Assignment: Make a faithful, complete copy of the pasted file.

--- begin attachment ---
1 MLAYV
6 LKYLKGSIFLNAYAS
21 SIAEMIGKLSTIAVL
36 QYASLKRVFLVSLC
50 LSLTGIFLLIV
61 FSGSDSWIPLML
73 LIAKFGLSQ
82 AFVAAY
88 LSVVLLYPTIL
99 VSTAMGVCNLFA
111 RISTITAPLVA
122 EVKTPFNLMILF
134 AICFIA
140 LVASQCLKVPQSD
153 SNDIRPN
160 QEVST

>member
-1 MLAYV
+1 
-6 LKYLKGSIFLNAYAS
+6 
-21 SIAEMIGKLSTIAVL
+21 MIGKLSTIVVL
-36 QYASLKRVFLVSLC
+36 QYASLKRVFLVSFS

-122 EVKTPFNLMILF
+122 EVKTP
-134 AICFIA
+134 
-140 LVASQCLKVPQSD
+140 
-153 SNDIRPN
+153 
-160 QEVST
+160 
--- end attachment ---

1 MLAYV
6 LKYLKGSIFLNAYAS
21 SIAEMIGKLSTIAVL
36 QYASLKRVFLVSLC
50 LSLTGIFLLIV
61 FSGSDSWIPLML
73 LIAKFGLSQ
82 AFVAAY
88 LSVVLLYPTIL
99 VSTAMGVCNLFA
111 RISTITAPLVA
122 EVKTPFNLMILF
134 AICFIA
140 LVASQCLKVPQSD
153 SNDIRPN
160 QEVST

>member
-1 MLAYV
+1 
-6 LKYLKGSIFLNAYAS
+6 
-21 SIAEMIGKLSTIAVL
+21 MIGKLSTIVVL
-36 QYASLKRVFLVSLC
+36 QYASLKRVFLVSFS

-122 EVKTPFNLMILF
+122 EVKTP
-134 AICFIA
+134 
-140 LVASQCLKVPQSD
+140 
-153 SNDIRPN
+153 
-160 QEVST
+160 